The government some time does not help matters when it comes to the issue of electoral frauds and violence. The interest of government has in many cases than one undermined free and fair electoral contest in Nigeria. If we all allow the interest of the country to take precedent over and above individual’s personal interests, credible election would be achieved. People should also avoid desperation to win election at all costs. If one does not win today, one may win some time next time. Given the proper education required, democracy is such that people do not need to be at each other’s throat for election to be won and lost. Because the youths are deprived of the required education and information, they become vulnerable and susceptible to being used for electoral malpractices and violence. Same thing goes to the politicians who engage the supposed leaders of tomorrow in violent act for their own interests.
Experience has also shown that the so called foreign observers of Nigeria’s elections have also contributed in non-attainment of free and fair election in the country. Some of these observers have certain interests they would like to defend. What about the media lopsided coverage of election proceedings? In their attempt to defend and protect the interest of media owners, election reports tend to be diluted before it is disseminated to people. The issue of money politics in Nigeria is another cankerworm that has always threatened the country’s free and fair election. Those who have no focus and agenda on why they want to lead others normally make use of their stolen money to induce electorates in order to buy their conscience for votes. This type of negative attitude is against free and fair election.
What about the activities of the judiciary that deliberately connive with dubious politicians to issue court injunctions restraining the announcement of election result? Many people have used their influence, their money and their political power to change the cause of justice in their favour. Thus, what we some times have in this country is not the rule of law but the rule of influence, the rule of money and the rule of political powers. These are the various challenges before the 2011 general elections, which should be tackled heads on. When Mr. President Goodluck Jonathan went to France in the first week of June 2010, he assured the world that he would ensure credible election in 2011. That is as far as he is concerned. It is left for other stakeholders such as the media, the electorate, the judiciary, the INEC and the politicians to play the rule of the game by also making and fulfilling pledge for credible election in 2011. This is because it is only by achieving free, fair and credible election that Nigeria and Nigerians can have their desired leader who has fear of God and believe in equity, justice, transparency and development. Incidentally, these are the cardinal principles of Governor Ibrahim Shekarau of Kano State.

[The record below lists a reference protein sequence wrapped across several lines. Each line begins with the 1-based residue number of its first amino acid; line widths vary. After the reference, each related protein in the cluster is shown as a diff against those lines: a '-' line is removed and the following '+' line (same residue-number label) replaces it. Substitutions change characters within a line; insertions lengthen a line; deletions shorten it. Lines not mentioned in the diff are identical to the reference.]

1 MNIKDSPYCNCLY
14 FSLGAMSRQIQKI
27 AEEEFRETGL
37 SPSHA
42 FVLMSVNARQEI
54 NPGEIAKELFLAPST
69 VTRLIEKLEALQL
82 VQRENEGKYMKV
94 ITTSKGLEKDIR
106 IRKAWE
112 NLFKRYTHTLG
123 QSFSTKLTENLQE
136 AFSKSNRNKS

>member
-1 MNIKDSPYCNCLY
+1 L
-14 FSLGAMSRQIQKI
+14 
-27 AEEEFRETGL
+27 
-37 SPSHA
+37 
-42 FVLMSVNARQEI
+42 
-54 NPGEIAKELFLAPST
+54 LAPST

There is no doubt that Nigeria requires a credible, detribalized, honest and sincere President in 2011. This is why people have been calling on Malam (Dr) Ibrahim Shekarau to participate in the 2011 presidential poll. His various pedigrees are legendary and credible enough to ensure his victory. We however do not rule out envy, jealousy, hatred and animosity on the part of the oppositions against these calls. These attitudes are expected in a society where greed, avarice, sentiment, desperation and primordial interest exist. But Nigerians should understand the fact that they cannot continue to recycle leaders that have brought the country into her present messy situation and made people’s lives miserable in spite of the available resources.
In conclusion, Nigerians should begin to redefine their future by looking at a leader that can truly stand for them in terms of economic revival, employment generation, and political stability, and social rejuvenation, ethnic and religious tolerance. This is why the man, Malam (Dr) Ibrahim Shekarau should simply strike our mind. Thank you all. God bless Nigeria and Nigerians. May He accept people’s choice of Malam (Dr) Ibrahim Shekarau as Nigeria’s President in 2011.
Saka Raji Audu writes from Kano and can be reached on his email: firstname.lastname@example.org